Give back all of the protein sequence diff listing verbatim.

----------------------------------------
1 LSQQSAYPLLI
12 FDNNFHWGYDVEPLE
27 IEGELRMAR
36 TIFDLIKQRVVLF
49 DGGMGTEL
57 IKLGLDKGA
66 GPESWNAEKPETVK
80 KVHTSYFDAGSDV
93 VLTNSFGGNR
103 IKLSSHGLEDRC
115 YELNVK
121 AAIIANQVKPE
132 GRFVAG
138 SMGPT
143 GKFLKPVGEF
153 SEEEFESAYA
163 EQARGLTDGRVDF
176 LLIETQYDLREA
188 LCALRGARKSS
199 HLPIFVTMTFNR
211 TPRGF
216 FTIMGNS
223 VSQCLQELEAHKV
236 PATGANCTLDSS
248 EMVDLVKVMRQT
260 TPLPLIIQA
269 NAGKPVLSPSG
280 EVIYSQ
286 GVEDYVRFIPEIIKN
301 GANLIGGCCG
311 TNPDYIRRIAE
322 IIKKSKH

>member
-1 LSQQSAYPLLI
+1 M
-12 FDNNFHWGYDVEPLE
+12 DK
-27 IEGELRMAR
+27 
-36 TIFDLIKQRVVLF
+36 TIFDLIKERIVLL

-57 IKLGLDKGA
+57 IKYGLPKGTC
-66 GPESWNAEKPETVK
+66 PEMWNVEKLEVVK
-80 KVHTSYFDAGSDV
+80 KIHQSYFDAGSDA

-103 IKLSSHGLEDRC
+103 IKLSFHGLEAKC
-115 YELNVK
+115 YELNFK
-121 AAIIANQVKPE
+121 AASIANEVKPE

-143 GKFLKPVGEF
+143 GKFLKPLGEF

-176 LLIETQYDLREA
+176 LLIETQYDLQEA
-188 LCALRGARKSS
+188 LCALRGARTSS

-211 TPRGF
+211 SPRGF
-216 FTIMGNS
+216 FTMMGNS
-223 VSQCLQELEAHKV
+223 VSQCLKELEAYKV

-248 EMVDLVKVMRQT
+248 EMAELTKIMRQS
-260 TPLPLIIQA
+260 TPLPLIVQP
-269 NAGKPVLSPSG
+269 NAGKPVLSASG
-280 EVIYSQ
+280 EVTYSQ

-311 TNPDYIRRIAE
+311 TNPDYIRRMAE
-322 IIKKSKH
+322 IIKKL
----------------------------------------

1 LSQQSAYPLLI
12 FDNNFHWGYDVEPLE
27 IEGELRMAR
36 TIFDLIKQRVVLF
49 DGGMGTEL
57 IKLGLDKGA
66 GPESWNAEKPETVK
80 KVHTSYFDAGSDV
93 VLTNSFGGNR
103 IKLSSHGLEDRC
115 YELNVK
121 AAIIANQVKPE
132 GRFVAG
138 SMGPT
143 GKFLKPVGEF
153 SEEEFESAYA
163 EQARGLTDGRVDF
176 LLIETQYDLREA
188 LCALRGARKSS
199 HLPIFVTMTFNR
211 TPRGF
216 FTIMGNS
223 VSQCLQELEAHKV
236 PATGANCTLDSS
248 EMVDLVKVMRQT
260 TPLPLIIQA
269 NAGKPVLSPSG
280 EVIYSQ
286 GVEDYVRFIPEIIKN
301 GANLIGGCCG
311 TNPDYIRRIAE
322 IIKKSKH

>member
-1 LSQQSAYPLLI
+1 M
-12 FDNNFHWGYDVEPLE
+12 DK
-27 IEGELRMAR
+27 
-36 TIFDLIKQRVVLF
+36 TIFDLIKERIVLL

-57 IKLGLDKGA
+57 IKYGLPKGTC
-66 GPESWNAEKPETVK
+66 PEMWNVEKLEVVK
-80 KVHTSYFDAGSDV
+80 KIHQSYFDAGSDA

-103 IKLSSHGLEDRC
+103 IKLSFHGLEAKC
-115 YELNVK
+115 YELNFK
-121 AAIIANQVKPE
+121 AASIANEVKPE

-143 GKFLKPVGEF
+143 GKFLKPLGEF

-176 LLIETQYDLREA
+176 LLIETQYDLQEA
-188 LCALRGARKSS
+188 LCALRGARTSS

-211 TPRGF
+211 SPRGF
-216 FTIMGNS
+216 FTMMGNS
-223 VSQCLQELEAHKV
+223 VSQCLKELEAYKV

-248 EMVDLVKVMRQT
+248 EMAELTKIMRQS
-260 TPLPLIIQA
+260 TPLPLIVQP
-269 NAGKPVLSPSG
+269 NAGKPVLSASG
-280 EVIYSQ
+280 EVTYSQ

-311 TNPDYIRRIAE
+311 TNPDYIRRMAE
-322 IIKKSKH
+322 IIKKL